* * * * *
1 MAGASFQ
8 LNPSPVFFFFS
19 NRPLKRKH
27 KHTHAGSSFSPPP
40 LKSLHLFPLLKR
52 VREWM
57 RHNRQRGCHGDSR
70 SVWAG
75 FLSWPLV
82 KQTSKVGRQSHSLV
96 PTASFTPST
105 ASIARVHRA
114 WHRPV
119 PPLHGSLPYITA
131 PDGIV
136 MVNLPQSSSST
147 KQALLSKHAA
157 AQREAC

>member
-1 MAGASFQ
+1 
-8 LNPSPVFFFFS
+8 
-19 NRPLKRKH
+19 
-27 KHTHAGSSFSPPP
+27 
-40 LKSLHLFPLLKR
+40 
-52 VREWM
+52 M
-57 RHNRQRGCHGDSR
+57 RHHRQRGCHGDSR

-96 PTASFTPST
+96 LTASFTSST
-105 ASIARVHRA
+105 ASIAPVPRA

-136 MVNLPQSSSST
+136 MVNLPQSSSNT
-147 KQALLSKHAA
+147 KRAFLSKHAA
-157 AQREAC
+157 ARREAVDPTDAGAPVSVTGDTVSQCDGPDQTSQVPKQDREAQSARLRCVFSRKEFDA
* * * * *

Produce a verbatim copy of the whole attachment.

1 MAGASFQ
8 LNPSPVFFFFS
19 NRPLKRKH
27 KHTHAGSSFSPPP
40 LKSLHLFPLLKR
52 VREWM
57 RHNRQRGCHGDSR
70 SVWAG
75 FLSWPLV
82 KQTSKVGRQSHSLV
96 PTASFTPST
105 ASIARVHRA
114 WHRPV
119 PPLHGSLPYITA
131 PDGIV
136 MVNLPQSSSST
147 KQALLSKHAA
157 AQREAC

>member
-1 MAGASFQ
+1 
-8 LNPSPVFFFFS
+8 
-19 NRPLKRKH
+19 
-27 KHTHAGSSFSPPP
+27 
-40 LKSLHLFPLLKR
+40 
-52 VREWM
+52 M
-57 RHNRQRGCHGDSR
+57 RHHRQRGCHGDSR

-96 PTASFTPST
+96 LTASFTSST
-105 ASIARVHRA
+105 ASIAPVPRA

-136 MVNLPQSSSST
+136 MVNLPQSSSNT
-147 KQALLSKHAA
+147 KRAFLSKHAA
-157 AQREAC
+157 ARREAVDPTDAGAPVSVTGDTVSQCDGPDQTSQVPKQDREAQSARLRCVFSRKEFDA